The postcard features a dead ponderosa tree on the bank of Lake Mary in Flagstaff, Arizona. Christine told me Flagstaff has the largest standing ponderosa forest in the country. How cool is that?!

from Karolyn

Finally, these “tree feet” were sent to me by Karolyn for a Photographic Postcard swap on swap-bot. It was sent 6+ years ago, so it has been sitting in my “to be blogged” box an embarrassingly long time.

Karolyn, who’s from Missouri, captured the tree when she visited the North Shore of Lake Superior in Minnesota. She found this tree clinging to the rock alongside a waterfall.

All three photo postcards capture the timeless beauty of trees–one tree glowing in the sunset; one dead but standing tall with its evergreen friends; and one with deep, strong roots crawling along a waterfall. Gorgeous sights with beautiful lessons and messages I would have missed if it weren’t for cameras and snail mail.

Snail Mail Quick Tip: Tree mail is easy-peasy to send. Is there an interesting tree along the path you walk, jog, or drive regularly? Is there a favorite tree in your garden? Did you find a tree that took your breath away while you were in a park or on a nature trail? Trees are–thankfully-everywhere, so that makes sending trees a cinch: Just take a shot, have it printed at your local photo printer (even Walmart and Walgreens print postcards onsite), write a note, and send it on its way to make a mailbox and a human happy.


I am joining Parul Thakur for #ThursdayTreeLove every second and fourth Thursday of the month. If you would like to play along, post a picture of a tree on your blog and link it back to her latest #treelove post.

Let’s Make Lists: Seven Bits of Wisdom from Seven Favorite Books

“Lavender in Old Book,” Photo by Ekaterina Antonova

If you haven’t been around long enough to notice, I love, love, love books and, therefore, words and quotes. When people ask “What’s your favorite book?,” I hand them a 10-page list of books (slight exaggeration). And quotes? Who can select a single favorite? “Not I,” said the rabbit [the rabbit is me].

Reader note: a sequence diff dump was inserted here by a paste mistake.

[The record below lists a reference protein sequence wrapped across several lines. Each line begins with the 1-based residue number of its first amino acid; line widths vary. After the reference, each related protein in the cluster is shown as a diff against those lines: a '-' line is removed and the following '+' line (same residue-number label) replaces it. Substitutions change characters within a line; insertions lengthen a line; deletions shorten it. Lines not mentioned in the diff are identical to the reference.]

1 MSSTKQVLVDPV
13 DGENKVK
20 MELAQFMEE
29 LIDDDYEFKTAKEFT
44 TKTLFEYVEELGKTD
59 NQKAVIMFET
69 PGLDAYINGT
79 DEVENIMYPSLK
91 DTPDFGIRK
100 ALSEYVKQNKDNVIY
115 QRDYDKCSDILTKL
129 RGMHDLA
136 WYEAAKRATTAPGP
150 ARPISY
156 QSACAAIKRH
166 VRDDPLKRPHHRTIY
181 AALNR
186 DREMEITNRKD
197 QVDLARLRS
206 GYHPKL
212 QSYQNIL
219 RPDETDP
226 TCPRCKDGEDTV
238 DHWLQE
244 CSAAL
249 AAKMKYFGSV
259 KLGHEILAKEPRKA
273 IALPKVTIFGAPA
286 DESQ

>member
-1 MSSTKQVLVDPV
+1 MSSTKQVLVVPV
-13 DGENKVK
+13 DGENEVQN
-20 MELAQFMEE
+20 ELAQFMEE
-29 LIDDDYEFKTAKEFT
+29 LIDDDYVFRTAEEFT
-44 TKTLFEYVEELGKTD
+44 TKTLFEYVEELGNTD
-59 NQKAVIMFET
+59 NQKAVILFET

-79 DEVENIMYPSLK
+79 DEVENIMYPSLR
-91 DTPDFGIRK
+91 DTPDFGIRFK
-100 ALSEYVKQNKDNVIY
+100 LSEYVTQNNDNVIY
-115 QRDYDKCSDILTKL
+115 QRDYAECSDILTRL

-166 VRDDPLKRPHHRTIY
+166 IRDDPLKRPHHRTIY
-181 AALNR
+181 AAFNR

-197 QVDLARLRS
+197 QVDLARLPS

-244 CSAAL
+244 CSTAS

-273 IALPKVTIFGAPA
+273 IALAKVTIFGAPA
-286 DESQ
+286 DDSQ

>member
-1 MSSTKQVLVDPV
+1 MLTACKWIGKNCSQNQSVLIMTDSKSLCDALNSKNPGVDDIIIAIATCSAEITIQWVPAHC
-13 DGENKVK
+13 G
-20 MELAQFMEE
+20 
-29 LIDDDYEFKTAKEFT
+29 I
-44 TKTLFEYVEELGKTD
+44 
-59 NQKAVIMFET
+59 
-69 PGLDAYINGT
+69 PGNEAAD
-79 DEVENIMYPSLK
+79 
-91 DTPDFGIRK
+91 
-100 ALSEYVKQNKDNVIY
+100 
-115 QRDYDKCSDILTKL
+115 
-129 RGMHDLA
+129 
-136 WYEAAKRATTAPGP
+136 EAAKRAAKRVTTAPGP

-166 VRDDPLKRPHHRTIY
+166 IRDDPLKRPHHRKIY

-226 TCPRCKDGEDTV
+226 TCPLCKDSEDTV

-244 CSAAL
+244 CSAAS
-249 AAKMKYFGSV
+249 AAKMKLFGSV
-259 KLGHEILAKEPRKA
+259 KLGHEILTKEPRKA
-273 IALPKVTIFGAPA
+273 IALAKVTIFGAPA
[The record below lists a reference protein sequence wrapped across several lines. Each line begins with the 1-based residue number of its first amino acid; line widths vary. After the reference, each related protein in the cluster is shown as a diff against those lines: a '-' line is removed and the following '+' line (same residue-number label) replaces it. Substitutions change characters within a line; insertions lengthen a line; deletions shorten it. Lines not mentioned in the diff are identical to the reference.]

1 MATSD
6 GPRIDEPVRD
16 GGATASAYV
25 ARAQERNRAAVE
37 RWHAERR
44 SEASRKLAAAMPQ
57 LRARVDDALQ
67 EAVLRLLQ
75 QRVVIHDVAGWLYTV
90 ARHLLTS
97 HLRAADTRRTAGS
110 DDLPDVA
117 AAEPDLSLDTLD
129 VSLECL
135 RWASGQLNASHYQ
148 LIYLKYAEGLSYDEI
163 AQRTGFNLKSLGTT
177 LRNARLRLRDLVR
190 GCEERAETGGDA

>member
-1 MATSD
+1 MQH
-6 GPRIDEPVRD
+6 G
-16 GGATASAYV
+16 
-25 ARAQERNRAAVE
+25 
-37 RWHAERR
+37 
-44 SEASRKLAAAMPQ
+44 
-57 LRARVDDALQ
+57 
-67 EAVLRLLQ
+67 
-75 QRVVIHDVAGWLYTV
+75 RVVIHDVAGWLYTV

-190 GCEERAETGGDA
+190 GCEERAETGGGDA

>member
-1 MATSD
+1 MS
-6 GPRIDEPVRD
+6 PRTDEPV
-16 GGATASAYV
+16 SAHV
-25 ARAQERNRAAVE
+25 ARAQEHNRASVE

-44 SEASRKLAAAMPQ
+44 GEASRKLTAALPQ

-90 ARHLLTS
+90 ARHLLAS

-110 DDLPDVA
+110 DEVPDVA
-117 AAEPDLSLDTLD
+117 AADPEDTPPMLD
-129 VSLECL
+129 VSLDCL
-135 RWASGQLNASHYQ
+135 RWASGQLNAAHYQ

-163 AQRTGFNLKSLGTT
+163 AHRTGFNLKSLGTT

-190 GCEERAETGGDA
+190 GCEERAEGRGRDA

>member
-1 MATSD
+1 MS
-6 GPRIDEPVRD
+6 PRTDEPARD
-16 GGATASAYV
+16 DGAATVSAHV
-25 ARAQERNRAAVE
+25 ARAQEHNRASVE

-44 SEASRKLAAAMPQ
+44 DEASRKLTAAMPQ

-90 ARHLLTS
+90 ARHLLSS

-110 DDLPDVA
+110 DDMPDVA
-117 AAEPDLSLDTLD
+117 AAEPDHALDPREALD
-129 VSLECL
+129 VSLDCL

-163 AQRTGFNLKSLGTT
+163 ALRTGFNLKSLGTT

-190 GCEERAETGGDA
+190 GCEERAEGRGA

“Old Books,” Photo by Oksana Nazarchuk

So, for today’s list—and #WednesdayWisdom—I’m sharing seven life-changing quotes from seven of my favorite books. The selection is limited and random and in no way represents a privileging or prioritizing of other works over others. If I were to list all the quotes and all the books, this blog would be about books and quotes, not pics and posts.

So here’s my list of quotes. Maybe, they’ll change your life too.

“The Shepherd laughed too. “I love doing preposterous things,” he replied. “Why, I don’t know anything more exhilarating and delightful than turning weakness into strength, and fear into faith, and that which has been marred into perfection.’  Hannah Hurnard, Hinds Feet on High Places

There must be always remaining in every life, some place for the singing of angels, some place for that which in itself is breathless and beautiful.―Howard Thurman, Meditations of the Heart

“The life of faith is not a life of mounting up with wings, but a life of walking and not fainting.”Oswald Chambers, My Utmost for His Highest

“Literary Paris,” from Obvious State

Whatever happens around you, don’t take it personally… Nothing other people do is because of you. It is because of themselves.”Don Miguel Ruiz, The Four Agreements

You shall be free indeed when your days are not without a care, nor your nights without a want and a grief, but rather when these things girdle your life and yet you rise above them naked and unbound.  Kahlil Gibran, The Prophet

Evil can be undone, but it cannot ‘develop’ into good. Time does not heal it. The spell must be unwound, bit by bit, ‘with backward mutters of dissevering power’ – or else not. C. S. Lewis, The Great Divorce

You wanna fly, you got to give up the sh*t that weighs you down. Toni Morrison, Song of Solomon

books1

Like any other list, it would be easy for me to go waaaaaay overboard, but I’m trying to practice what I preach to my students. Sometimes, less is more.

What’s your favorite quote? Are any of these a new fav?


About the Images: Each postcard in this post was for bookish swaps on swap-bot. Aren’t they fabulous?

Beauty and Purpose

Zinnias by Rift Vegan

Today,  I [re]opened a purple envelope filled with beautiful blooms photographed by Rift Vegan, one of my A Thousand Words pals on swap-bot. She sent the flowers a year ago for “Pink and Purple Awareness,” a swap organized to raise awareness and honor victims and survivors of breast cancer and domestic violence.

Here are her photos with her notes:

“Beauty Berry” by Rift Vegan

This lovely plant is actually native to your area, not mine! They plant all kinds of interesting things at the Rhododendron Garden at Hendricks Park–a favorite place to hike!

“Cosmos at the Community Garden” by Rift Vegan

“Rhododendron” by Rift Vegan